How can power be justified? Even in the freest democracies power will still belong to the few who control the many. The contemporary critique that every unoriginal observer employs is that people seek power for power’s sake. While that may or may not be the case, it seems to call into the question the very institution of politics — this would be a job for none other than Max Weber. Max Weber was a German sociologist by training, this discipline involves analysing the development and origins of particular societal institutions and social behaviour. In his heralded lecture “Politics as a Vocation”, he identified three forms of legitimate authority. Legitimate authority is essentially the recognition by the public of their authority figure and we can explain these three forms with reference to actual historical events and social experiments.
1. The Authority of the ‘Eternal Yesterday’
This is the authority whereby the legitimacy is justified by societal conventions or historical tradition. Historically, this could be observed in tribes; one particular family would necessarily possess some form of wealth in physical attributes or materials. The monarchical powers of Great Britain or the Netherlands for instance are perfect examples of how this form authority is legitimised by time, the ‘eternal yesterday’ as it were.
2. The Authority of the Gift of Grace
The “gift of grace” really translates to charisma.Therefor, the second way in which authority legitimately exists is known as ‘authority by charisma’. The leader who exercises this form of authority relies on his own “personal devotion and personal confidence in revelation and heroism”. A better example could not be found with the authoritative and infamous Adolf Hitler who was unfortunately democratically elected to the Chancellorship of Germany. The utter fire in his speech was inspirational to the entire nation, not to mention TIME, which infamously hailed Hitler as the 1938 “Man of the Year”. What is important to note here is that his authority was unchallenged and legitimate by his charismatic prowess. Max Weber died in 1919, but his foresight and understanding outlived him, his conception of the charismatic ruler all-to0-accurately outlines Hitler:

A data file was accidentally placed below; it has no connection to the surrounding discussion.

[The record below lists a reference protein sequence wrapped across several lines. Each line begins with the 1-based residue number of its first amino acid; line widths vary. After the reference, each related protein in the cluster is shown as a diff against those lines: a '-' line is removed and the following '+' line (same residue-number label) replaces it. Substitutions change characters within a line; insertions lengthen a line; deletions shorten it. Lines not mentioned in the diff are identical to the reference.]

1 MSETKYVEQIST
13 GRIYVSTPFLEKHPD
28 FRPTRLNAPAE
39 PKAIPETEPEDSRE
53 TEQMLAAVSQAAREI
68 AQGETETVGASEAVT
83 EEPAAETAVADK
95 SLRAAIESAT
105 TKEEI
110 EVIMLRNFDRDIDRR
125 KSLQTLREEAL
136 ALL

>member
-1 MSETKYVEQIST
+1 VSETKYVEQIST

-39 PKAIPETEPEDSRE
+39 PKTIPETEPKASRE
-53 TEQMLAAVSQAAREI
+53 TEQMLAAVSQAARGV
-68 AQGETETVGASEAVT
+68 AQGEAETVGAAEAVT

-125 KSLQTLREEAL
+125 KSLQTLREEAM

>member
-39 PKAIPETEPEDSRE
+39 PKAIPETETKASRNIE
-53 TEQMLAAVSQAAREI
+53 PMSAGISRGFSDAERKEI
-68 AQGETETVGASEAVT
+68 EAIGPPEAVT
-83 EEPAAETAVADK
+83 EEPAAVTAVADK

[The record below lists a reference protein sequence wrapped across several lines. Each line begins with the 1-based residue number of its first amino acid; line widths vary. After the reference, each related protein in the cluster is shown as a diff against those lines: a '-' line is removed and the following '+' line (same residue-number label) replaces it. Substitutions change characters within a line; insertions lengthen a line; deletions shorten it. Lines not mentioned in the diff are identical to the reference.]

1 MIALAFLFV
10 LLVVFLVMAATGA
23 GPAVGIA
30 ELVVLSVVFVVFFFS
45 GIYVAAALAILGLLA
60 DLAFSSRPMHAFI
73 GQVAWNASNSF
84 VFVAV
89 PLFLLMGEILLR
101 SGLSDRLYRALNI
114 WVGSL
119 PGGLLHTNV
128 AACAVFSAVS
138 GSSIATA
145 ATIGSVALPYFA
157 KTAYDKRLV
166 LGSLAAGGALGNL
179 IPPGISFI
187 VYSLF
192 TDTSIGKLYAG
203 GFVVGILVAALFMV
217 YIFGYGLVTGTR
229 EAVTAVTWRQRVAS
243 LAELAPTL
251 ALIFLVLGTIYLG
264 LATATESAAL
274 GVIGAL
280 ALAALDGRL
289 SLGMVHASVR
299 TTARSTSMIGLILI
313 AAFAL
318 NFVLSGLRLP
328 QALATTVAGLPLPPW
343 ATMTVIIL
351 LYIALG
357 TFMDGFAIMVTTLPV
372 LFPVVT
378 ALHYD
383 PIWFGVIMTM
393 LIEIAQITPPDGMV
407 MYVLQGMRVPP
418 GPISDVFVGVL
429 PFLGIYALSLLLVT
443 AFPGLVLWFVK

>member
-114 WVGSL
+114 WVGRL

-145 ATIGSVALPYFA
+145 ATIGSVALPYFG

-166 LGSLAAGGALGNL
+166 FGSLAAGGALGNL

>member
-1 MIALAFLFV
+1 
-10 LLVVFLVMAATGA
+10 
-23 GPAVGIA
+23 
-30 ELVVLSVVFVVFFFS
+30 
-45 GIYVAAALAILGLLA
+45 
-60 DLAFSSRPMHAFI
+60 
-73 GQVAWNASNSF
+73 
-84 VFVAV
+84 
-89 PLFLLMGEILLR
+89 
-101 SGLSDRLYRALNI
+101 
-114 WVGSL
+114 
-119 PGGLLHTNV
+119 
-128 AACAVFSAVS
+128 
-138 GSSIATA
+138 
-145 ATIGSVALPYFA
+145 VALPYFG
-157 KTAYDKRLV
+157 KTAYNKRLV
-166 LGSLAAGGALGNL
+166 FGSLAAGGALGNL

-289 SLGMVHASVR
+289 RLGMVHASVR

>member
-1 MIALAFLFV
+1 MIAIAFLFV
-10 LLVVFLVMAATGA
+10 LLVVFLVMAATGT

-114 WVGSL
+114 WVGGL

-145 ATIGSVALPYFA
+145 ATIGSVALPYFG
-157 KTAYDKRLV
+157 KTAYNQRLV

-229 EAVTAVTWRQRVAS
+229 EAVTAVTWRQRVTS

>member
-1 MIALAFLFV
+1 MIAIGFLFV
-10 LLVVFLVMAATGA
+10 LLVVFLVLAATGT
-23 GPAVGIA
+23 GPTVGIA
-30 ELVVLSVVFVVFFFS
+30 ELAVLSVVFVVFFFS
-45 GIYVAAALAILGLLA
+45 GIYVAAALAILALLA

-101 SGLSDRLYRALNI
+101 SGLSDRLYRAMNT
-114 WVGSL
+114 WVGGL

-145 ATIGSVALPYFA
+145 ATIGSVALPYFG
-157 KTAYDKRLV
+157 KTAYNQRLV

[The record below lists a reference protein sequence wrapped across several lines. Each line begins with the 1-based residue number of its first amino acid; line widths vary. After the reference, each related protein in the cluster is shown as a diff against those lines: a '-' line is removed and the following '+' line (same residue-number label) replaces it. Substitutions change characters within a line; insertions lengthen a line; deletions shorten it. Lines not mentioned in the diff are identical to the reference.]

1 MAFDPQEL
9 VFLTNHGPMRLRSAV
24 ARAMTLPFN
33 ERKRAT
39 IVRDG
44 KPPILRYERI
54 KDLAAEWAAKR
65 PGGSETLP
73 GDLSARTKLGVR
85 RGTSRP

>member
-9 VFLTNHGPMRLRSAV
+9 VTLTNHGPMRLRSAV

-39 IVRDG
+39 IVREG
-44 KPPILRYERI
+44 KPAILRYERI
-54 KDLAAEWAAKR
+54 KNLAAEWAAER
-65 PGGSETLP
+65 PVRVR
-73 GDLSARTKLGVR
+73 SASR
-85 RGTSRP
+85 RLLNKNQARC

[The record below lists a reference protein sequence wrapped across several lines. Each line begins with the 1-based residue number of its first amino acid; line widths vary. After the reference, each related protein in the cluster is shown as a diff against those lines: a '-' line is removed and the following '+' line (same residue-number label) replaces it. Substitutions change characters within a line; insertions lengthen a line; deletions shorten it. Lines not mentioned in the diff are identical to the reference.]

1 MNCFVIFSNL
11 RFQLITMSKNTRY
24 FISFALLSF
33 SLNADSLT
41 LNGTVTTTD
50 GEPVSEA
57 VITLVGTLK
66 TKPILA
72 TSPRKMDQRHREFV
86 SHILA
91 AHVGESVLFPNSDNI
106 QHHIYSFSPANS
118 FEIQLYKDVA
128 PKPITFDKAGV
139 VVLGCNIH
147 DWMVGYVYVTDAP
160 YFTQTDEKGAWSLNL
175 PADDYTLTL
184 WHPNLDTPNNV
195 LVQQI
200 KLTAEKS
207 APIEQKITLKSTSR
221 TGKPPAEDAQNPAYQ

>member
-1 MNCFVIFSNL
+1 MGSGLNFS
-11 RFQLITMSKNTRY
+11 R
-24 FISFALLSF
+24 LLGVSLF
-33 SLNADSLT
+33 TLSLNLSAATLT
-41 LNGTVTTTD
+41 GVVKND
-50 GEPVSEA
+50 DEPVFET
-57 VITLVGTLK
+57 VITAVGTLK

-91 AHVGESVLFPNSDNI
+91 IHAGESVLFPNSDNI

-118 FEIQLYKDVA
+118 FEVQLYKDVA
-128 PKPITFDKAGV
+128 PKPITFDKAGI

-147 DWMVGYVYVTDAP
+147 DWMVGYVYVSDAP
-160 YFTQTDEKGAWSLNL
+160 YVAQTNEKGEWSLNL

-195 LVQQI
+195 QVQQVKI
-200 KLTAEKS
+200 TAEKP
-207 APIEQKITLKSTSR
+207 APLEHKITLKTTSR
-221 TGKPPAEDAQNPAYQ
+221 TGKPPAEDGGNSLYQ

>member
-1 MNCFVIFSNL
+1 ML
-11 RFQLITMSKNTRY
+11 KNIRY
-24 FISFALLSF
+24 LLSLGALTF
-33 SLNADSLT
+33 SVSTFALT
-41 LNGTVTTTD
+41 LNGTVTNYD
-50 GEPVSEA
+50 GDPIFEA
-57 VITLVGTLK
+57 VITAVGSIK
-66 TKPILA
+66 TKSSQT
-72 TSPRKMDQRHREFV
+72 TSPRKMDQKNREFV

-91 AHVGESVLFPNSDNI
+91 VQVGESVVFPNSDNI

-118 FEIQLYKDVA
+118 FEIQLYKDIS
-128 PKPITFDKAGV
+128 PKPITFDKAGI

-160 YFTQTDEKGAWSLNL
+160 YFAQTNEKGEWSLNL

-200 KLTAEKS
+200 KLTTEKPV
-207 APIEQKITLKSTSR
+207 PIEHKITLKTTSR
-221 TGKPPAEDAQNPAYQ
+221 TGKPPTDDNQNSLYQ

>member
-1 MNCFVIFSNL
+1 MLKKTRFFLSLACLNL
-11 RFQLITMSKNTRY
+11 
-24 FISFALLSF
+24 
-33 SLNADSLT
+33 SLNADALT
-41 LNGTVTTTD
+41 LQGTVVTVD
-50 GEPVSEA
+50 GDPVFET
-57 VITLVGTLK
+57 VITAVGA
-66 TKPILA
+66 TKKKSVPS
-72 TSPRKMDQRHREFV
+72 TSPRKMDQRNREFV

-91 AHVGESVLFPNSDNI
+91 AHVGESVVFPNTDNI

“Charismatic leadership has emerged in all places and in all historical epochs…There is honor and booty for the followers in war; for the demagogue’s following, there are ‘spoils’–that is, exploitation of the dominated through the monopolization of office–and there are politically determined profits and premiums of vanity. All of these rewards are also derived from the domination exercised by a charismatic leader.”
3. The Authority by Legality
In the 1970’s, psychologist Philip Zimbardo designed the ‘Stanford Prison Experiment’ with results that were definitely more than what he bargained for. Essentially, several randomly selected individuals were given jobs as either ‘prisoners’ or ‘guards’ who were given explicit instructions to never physically assault the prisoners. The initial stages of the experiment were mundane in the activities, until 36 hours later, the shit hit the proverbial fan. Sanitary conditions rapidly declined, the guards who had been told to never physically harm the prisoners began attacking the prisoners with batons. The psychological aftermath of this social experiment is not for us to analyse, but the seamless acquiescence of the prisoners to the guards is what interests us. Legality is deemed a virtue and rules are created with rational intentions, thus, the authority is justified by the belief in legal systems and statutes. In this experiment, the hierarchy was quickly established with power being funnelled to the guards who set rules which could not be challenged by virtue of the benefits that rule-based societies could offer. Weber did not leave any stones unturned in his study of power and conceded the following:
“In reality, obedience is determined by highly robust motives of fear and hope–fear of the vengeance of magical powers or of the power-holder, hope for reward in this world or in the beyond– and besides all this, by interests of the most varied sort.”
This particular quote above identifying the two forces that seem to drive human obedience – fear and hope – lends credence to the fact that power is still somewhat of a nebulous concept to us. It possesses a psychological legitimacy, which can supersede the three forms of legitimacy that Max Weber describes. A plethora of historical examples can attest to the legitimacy of these types of authority, but politicians should still strive to legitimise their authority by the will of the governed.